3. Genetics shows that mixture and displacement have happened again and again”… and … as a result “Differences have been blurred or erased”.

4. Thus, “there are no fixed traits associated with specific geographic locations…”

5. And “our pictures of past ‘racial structures’ are almost always wrong” and harmful.

Ergo

Since human descent groups are mixed and do not exhibit fixed trait differences and since there are no 10-thousand-year-old primeval groups, there are no races.

This one is strong, and if an eliminativist/anti-realist about race were to use this argument (remember, Nyborg doesn’t understand that social constructivists are realists about race), then it would be strong. But that human populations are mixed and do not exhibit trait differences does not mean that race does not exist, that does not follow. That is a carry-over from the racialist concept of race, which is false.

Nyborg then presents his fifth syllogism:

Race is only Skin Color Deep

1. “When people speak about race, usually they seem to be referring to skin color and, at the same time, to something more than skin color.”

2. “This is the legacy of people such as Morton, who developed the “science” of race to suit his own prejudices and got the actual science totally wrong.”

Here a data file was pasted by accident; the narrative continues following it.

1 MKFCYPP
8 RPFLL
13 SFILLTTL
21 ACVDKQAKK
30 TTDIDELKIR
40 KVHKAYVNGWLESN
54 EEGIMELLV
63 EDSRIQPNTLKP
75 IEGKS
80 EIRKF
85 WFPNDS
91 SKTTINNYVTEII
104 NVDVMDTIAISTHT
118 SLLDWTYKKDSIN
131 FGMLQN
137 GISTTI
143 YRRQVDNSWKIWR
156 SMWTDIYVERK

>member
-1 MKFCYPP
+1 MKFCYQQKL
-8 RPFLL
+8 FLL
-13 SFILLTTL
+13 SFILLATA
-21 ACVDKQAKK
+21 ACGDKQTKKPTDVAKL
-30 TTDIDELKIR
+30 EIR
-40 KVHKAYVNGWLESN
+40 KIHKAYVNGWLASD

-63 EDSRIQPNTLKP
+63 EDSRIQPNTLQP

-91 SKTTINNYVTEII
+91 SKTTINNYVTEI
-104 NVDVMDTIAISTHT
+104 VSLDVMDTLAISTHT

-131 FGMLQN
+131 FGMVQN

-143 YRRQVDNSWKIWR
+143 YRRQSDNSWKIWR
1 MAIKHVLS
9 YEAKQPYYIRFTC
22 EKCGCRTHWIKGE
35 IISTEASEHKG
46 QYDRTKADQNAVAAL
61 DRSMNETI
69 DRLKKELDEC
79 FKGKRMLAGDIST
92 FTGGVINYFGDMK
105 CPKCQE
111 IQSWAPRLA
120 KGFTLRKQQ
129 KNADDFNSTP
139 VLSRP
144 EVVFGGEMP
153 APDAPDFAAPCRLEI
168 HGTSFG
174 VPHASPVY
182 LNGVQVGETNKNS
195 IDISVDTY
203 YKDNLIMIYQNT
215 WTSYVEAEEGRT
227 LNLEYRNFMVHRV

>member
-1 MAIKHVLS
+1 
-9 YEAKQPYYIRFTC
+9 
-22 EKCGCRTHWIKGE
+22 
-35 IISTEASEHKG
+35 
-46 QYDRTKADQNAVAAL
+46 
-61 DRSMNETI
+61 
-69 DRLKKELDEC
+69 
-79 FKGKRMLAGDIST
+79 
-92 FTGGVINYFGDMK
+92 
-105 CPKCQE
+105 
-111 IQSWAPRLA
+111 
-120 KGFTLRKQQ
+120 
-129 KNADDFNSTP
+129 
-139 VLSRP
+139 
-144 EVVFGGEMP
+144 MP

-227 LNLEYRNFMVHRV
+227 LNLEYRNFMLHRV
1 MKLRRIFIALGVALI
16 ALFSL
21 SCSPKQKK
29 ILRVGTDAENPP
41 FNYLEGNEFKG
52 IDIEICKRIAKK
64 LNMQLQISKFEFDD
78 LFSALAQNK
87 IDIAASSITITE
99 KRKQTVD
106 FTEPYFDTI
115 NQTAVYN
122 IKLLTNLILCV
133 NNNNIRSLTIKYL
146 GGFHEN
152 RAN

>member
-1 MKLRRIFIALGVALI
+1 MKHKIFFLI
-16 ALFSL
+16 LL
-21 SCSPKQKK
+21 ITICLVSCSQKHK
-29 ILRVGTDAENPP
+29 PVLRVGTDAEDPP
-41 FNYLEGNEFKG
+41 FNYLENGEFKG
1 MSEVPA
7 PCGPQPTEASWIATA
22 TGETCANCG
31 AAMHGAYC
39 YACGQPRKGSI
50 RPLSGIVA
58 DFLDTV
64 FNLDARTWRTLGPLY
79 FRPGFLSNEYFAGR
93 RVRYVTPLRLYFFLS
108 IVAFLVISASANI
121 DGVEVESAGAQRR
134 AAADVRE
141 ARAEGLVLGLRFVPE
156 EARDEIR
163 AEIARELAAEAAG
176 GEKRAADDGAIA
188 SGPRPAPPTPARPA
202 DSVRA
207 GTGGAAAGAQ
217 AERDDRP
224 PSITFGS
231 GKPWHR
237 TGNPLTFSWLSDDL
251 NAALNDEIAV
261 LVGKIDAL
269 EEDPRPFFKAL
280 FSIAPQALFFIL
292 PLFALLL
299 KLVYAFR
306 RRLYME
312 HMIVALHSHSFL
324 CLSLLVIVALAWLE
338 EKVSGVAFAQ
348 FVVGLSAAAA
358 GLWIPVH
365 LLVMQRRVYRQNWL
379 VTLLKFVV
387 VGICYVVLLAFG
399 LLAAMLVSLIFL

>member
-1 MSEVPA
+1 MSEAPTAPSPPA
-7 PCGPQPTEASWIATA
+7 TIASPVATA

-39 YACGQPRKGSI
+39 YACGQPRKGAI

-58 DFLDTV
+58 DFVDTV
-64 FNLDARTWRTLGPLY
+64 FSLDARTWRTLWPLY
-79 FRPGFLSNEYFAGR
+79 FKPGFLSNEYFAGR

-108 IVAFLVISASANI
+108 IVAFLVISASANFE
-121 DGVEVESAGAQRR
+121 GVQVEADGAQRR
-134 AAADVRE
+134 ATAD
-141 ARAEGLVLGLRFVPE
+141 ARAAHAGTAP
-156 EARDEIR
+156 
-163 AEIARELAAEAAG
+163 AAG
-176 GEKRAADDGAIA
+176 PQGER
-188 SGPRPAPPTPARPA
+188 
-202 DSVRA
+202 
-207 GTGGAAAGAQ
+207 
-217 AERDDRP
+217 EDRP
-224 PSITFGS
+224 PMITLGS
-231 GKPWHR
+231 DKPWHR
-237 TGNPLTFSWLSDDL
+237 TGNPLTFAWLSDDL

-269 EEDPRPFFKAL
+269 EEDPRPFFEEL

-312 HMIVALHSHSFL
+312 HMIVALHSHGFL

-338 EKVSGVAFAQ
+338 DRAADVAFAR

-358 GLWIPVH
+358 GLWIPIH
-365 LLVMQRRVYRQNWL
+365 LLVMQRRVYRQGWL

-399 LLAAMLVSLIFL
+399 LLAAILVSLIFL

3. “Science today tells us that the visible differences between people a re accidents of history. They reflect how our ancestors dealt with sun exposure, and not much else.”

4. There is no homogenous African race.

Ergo,

Since race is only based on skin color, it is made up by racists.

I have heard an argument similar to this, and it fails. Race isn’t ONLY BASED ON skin color, but it is a marker of race, along with ancestry and location. Of course, morphology and other phenotypic traits ground the scientific concept of “race” (minimalist/populationist race). Race, of course, does not mean only skin color, there are many other ways to delineate races, with skin color being but one tell.

Nyborg then writes:

Ducrest, Keller, and Rouling, 2008) [79] thus observed that darker color is associated with greater aggressiveness in 10 mammal species, three kinds of birds, and more Lizard forms entirely evaded them. They condemned the color analogue with respect to humans, and reacted forcefully when Rushton and Templer (2009) [80] drew data from no less than 113 countries and found that “… murder, rape, and serious assault were associated with darker skin color, lower IQ, higher birth rate, higher infant mortality, higher HIV/AIDS rate, lower life expectancy, and lower income”